Michigan is one of the most heavily gerrymandered states in the country, and Republicans have commanded nine of the state’s fourteen congressional seats in every election since 2010, despite Democrats earning far more votes statewide some years. Republicans deny they manipulated the voting maps, but newly disclosed emails, released this summer as part of a federal court challenge, reveal GOP operatives consciously drawing the maps in their favor. Their redistricting efforts were done “in a glorious way that makes it easier to cram ALL of the Dem garbage in Wayne, Washtenaw, Oakland, and Macomb counties into only four districts,” wrote a Republican congressman’s chief of staff in 2011 to a GOP strategist and mapmaker. Another email drafted by a lawyer helping to design the maps said, “We’ve spent a lot of time providing options to ensure we have a solid 9-5 delegation in 2012 and beyond.”
And I thought North Carolina Republicans were brazen. Common Cause cites its role in Common Cause v. Rucho in striking down North Carolina's congressional maps as unconstitutional last month:
North Carolinians were robbed of their ability to elect the candidates of their choice through a blatant partisan gerrymander by the legislature. Republican legislators publicly and repeatedly stated that their goal was to gerrymander congressional districts to ensure an overwhelming Republican majority despite an evenly split electorate. They produced district lines that effectively let them choose the voters rather than permitting voters to choose their representatives. That’s the exact opposite of government of the people, by the people, and for the people as promised in our Constitution. Whether they favor Democrats or Republicans, gerrymanders cheat voters.

When elected officials don’t have to worry about getting reelected, they lose their incentive to be responsive to constituents. Legislators are supposed to represent everyone, not just the wealthy and/or those who share their views. We must replace the backroom deals in which politicians draw districts for political advantage with real transparency and impartial redistricting systems so the results of our elections will truly reflect the will of the people.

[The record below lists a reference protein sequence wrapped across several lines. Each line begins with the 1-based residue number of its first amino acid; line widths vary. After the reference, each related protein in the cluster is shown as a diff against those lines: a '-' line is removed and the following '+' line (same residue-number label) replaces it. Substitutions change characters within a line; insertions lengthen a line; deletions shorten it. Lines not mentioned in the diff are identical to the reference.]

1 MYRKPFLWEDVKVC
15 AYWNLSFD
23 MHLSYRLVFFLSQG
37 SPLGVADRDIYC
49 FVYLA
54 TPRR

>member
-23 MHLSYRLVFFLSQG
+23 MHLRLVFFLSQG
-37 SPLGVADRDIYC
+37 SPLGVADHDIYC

There is more in Rachel Cohen's report (sponsored by the American Federation of Teachers) on citizen efforts to roll back efforts to have politicians pick their voter. Free choice? Or just the illusion of free choice?

During arguments in Wisconsin's Gill v. Whitford case, Justice Ruth Bader Ginsburg observed, "if you can stack a legislature in this way, what incentive is there for a voter to exercise his vote? Whether it's a Democratic district or a Republican district, the result -- using this map, the result is preordained in most of the districts."

Getting readers of political blogs interested in going to the polls to stop that is one thing. Making the gerrymandering issue "accessible and exciting" for non-geeks is another, and the challenge that lies ahead for voting rights advocates. But perhaps Common Cause is onto something. Republican politicians don't mind cheating. Fairness is not their goal. Power is. But what drives their voters up a wall is the notion that they are being cheated somehow: by "welfare" cheats, undocumented immigrants, etc. Fictitious voter fraud "steals your vote," voter fraud hucksters tell their marks. Convince them (somehow) that gerrymandering robs them out of their choice and maybe you have something. (I'm not holding my breath.)